4.08.2008

Make your own rain barrels

It's still the rainy season in Central Texas, but you'd best anticipate your plant's needs, so we're thinking about water now, before it's not so easy to come by. To that end, we've been experimenting with various uses for the plastic barrels we picked up last year. Our irrigation system to water our main garden gets more complicated by the day, and I'll detail it soon, but this project is an easy one that can help any size garden. Many urban centers offer subsidized rain barrels for purchase, so make sure to check before you go to all this trouble. That said, barrels purchased from most city programs cost between $50 and $100, and some limit you to one per household; smaller towns rarely have such programs (ours doesn't), and buying one from a commercial vendor will run you around $200. This one cost $12 to make with just a few specialized parts, a couple of tools, and a couple hours.

Our ingredients for this project are almost all shown above: A watertight plastic barrel (this one is 30 gallons), a spigot of some kind with a 3/4" outlet, a drill with a bit slightly smaller than the spigot's inlet (this one's 1/2"), a couple of metal nuts (we bought ours in our local home improvement store's electrical section, where such things are used to make conduit pipes waterproof), and a couple of appropriately-sized rubber washers or a grommet (split the grommet in half with the knife to make two narrower pieces). You'll also need a circular saw, a keyhole saw, and a pair of pliers or vise grips. If you don't have a circular saw I'm sure you could manage this with a nice sharp hand saw.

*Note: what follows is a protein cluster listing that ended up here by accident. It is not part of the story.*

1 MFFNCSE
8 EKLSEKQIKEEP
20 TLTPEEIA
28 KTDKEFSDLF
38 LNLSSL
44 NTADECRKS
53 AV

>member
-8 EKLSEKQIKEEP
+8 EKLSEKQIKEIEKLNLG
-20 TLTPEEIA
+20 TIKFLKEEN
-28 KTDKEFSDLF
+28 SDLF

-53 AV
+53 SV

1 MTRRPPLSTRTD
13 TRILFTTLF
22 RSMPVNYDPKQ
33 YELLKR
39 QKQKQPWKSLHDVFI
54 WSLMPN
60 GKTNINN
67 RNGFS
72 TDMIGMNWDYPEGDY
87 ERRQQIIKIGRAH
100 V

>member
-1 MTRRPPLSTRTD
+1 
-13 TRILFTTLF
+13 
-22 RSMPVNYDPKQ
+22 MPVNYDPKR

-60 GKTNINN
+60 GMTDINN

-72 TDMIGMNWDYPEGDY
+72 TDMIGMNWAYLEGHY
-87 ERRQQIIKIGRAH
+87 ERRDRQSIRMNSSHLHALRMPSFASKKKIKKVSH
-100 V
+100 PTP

Other materials you will need depend on how you're siting your barrel. More on that below, this list is starting to sound long.

If you use a circular saw don't cut it like this. My able assistant held and slowly rolled the barrel while I handled the saw. I cut around the top of the barrel 95% of the way, leaving a small amount uncut so that the top opened and closed like a lid on a (bad) hinge. This was necessary in order to reach inside the barrel to tighten the inside nut that secures the spigot to the wall of the barrel.

Next we drilled a hole in the side of the barrel, quite close to the bottom because we knew we'd be raising it up off the ground to increase the pressure. We threaded a metal nut and then a rubber seal all the way onto the spigot, screwed the spigot into the hole, and attached the seal and nut to the other side, tightening with the pliers but not so tight that the grommets get distorted and lose their seal. Work up a little Zen attention and don't overdo it.

Here's where those other materials come in. I wanted to feed water to the rain barrel from a part of our house's lackluster gutter system (I installed gutters along most of one side of our house, then quit because gutters are just so expensive). Part of the gutter was not sloped properly and so water pooled and then overflowed a nearby end cap, far away from our cistern. This area also overhangs a concrete porch and this seemed like the perfect place to locate a rain barrel that we could use to water a small herb garden around the corner, far from our main vegetable plot.